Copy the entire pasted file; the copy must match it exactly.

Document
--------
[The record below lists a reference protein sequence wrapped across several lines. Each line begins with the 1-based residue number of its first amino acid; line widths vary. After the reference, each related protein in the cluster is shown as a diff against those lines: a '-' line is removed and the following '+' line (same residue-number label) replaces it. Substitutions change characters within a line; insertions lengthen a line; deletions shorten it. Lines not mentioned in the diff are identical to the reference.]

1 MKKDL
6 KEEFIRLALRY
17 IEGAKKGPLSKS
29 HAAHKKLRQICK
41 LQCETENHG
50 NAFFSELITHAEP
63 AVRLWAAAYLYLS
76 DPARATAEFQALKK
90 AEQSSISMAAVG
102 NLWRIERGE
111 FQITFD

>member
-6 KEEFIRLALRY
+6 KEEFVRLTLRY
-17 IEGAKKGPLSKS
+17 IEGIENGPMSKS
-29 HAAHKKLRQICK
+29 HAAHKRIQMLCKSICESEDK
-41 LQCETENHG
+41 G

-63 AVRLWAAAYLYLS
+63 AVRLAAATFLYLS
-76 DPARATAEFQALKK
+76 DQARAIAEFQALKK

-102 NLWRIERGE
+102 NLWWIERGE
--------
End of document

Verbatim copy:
[The record below lists a reference protein sequence wrapped across several lines. Each line begins with the 1-based residue number of its first amino acid; line widths vary. After the reference, each related protein in the cluster is shown as a diff against those lines: a '-' line is removed and the following '+' line (same residue-number label) replaces it. Substitutions change characters within a line; insertions lengthen a line; deletions shorten it. Lines not mentioned in the diff are identical to the reference.]

1 MKKDL
6 KEEFIRLALRY
17 IEGAKKGPLSKS
29 HAAHKKLRQICK
41 LQCETENHG
50 NAFFSELITHAEP
63 AVRLWAAAYLYLS
76 DPARATAEFQALKK
90 AEQSSISMAAVG
102 NLWRIERGE
111 FQITFD

>member
-6 KEEFIRLALRY
+6 KEEFVRLTLRY
-17 IEGAKKGPLSKS
+17 IEGIENGPMSKS
-29 HAAHKKLRQICK
+29 HAAHKRIQMLCKSICESEDK
-41 LQCETENHG
+41 G

-63 AVRLWAAAYLYLS
+63 AVRLAAATFLYLS
-76 DPARATAEFQALKK
+76 DQARAIAEFQALKK

-102 NLWRIERGE
+102 NLWWIERGE